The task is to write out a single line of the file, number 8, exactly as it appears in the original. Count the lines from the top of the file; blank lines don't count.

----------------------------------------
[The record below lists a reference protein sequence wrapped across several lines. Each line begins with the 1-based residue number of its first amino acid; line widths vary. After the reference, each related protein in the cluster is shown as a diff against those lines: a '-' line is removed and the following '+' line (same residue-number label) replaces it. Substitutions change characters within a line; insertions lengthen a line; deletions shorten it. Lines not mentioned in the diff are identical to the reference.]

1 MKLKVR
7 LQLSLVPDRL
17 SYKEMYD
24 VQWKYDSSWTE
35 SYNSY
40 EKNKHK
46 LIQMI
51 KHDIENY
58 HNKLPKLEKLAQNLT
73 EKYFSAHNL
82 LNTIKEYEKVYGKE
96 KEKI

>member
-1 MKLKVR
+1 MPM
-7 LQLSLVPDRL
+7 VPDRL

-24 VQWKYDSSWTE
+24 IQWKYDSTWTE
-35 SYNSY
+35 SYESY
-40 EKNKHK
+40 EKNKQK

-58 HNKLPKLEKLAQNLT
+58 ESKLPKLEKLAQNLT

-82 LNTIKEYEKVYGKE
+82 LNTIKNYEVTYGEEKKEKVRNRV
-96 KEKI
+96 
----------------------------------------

46 LIQMI